Michigan State University College of Human Medicine Department of Family Medicine

by Elizabeth Tuma

While preparing my application for The Integrated Program (TIP), I reviewed my past essays for medical school and the Rural Physician Program (RPP). I found that since writing those, I have not wavered in my ultimate goal and have continued to focus on the reality of practicing Family Medicine in the Upper Peninsula. I have had the opportunity to grow as a medical student through the RPP in Marquette; the possibility of continuing my training in the same community by participating in TIP makes my goal more tangible than at any other time during my education.

I feel TIP would be beneficial to me for the same reasons the RPP has been a valuable experience. Specifically, being familiar with my environment – the city of Marquette, the hospital and medical center, the general pace of the UP – has allowed me to jump right into clinical work while devoting less energy adjusting to a new environment. Knowing how the residency program functions and having worked with many of the faculty and residents will allow me to excel during my transition to residency. I’ll be able to spend less time adjusting to the general workflow, and more time thinking about patient care. I will also be able to establish relationships with patients during my time in the residency clinic, and these patients can more easily transition with me to where I end up working in the Marquette area after residency.

The opportunity to dedicate time and energy to a Senior Medical Student Project that extends throughout residency is another excellent benefit of participation in TIP, and will allow me to build on valuable experiences from my three years of medical school. My plan is to choose the Community Outreach/Public Health area of study, for a variety of reasons. First, community health is the framework in which I actively try to ground my clinical thinking. I attribute this to my graduate schoolwork in epidemiology, where I found I was more interested in how the individual subjects of my research project were affected by an exposure than discussing statistical analysis. Second, I have enjoyed being a part of evidence-based community health programs, like FitKids360 in Grand Rapids, during which I mentored families as they learned about healthy lifestyle changes. Lastly, I have discovered an interest and passion for working with patients affected by substance-use disorders.

During my Psychiatry Clerkship, I was able to spend time with patients on the substance use disorder unit as well as in outpatient Medication-Assisted Treatment (MAT) clinics. I’d often heard people say that the U.P. has an opiate problem, but I didn’t fully understand how it was affecting individuals and communities until these experiences. I found that I really enjoyed talking with patients and appreciated their openness and honesty, and found the majority of them to be insightful and far from the “difficult patients” that they are often projected to be. They were community members with jobs and families, and it was frustrating to hear how difficult it had been to find a physician to manage their MAT, but also moving to hear how well many of them were doing now. Because of these experiences, I am motivated to work with this population of patients and make their care at least part of my future practice. This is also why I hope to work with New Points, a needle exchange program coordinated by the Marquette County Health Department and Dr. Cara Crawford-Bartle, for my required project. I envision spending time at both the Marquette and Gwinn locations of the program, getting to know the people utilizing the service who might someday be my patients, and possibly providing health education and linking people to services within the community. I am looking forward to fleshing out this Community Outreach/Public Health idea, and making it a project that I can carry into residency and involve my co-residents with.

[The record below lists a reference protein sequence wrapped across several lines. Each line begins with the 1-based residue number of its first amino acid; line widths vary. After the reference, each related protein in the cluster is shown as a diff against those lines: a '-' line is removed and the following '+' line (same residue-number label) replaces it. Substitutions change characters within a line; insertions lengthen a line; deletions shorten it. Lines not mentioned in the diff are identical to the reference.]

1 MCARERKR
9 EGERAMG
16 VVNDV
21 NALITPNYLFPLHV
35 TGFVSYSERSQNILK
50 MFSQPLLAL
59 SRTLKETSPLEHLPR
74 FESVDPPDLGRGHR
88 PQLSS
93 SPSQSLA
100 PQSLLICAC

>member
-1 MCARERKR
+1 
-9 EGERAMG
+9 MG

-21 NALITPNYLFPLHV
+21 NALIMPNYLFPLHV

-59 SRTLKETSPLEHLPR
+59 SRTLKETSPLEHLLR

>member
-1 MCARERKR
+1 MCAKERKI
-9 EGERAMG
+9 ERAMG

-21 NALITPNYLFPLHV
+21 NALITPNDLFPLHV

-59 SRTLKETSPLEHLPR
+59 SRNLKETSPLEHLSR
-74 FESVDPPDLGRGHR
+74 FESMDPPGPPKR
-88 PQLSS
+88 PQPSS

Overall, I believe that participating in TIP at the Marquette campus will build positively on my experiences in the RPP, and prepare me to be a successful Family Medicine Resident and future practicing physician in the community. Residency is often seen as a challenging time, but it is a challenge I feel confident I can tackle because of the strong learning environment and supportive culture I’ve been fortunate to be engaged in so far in Marquette. I look forward to working more with the Marquette Family Medicine residents and attending physicians during my fourth year of medical school, and to learning from a variety of patients in both the outpatient and inpatient settings. I’m also looking forward to staying in my hometown, where people care about their community and where my favorite biking and running trails are located. Participating in TIP will help me to achieve my goals and better care for my patients by continuing my medical education at a residency program that values work-life balance and appreciates our unique community,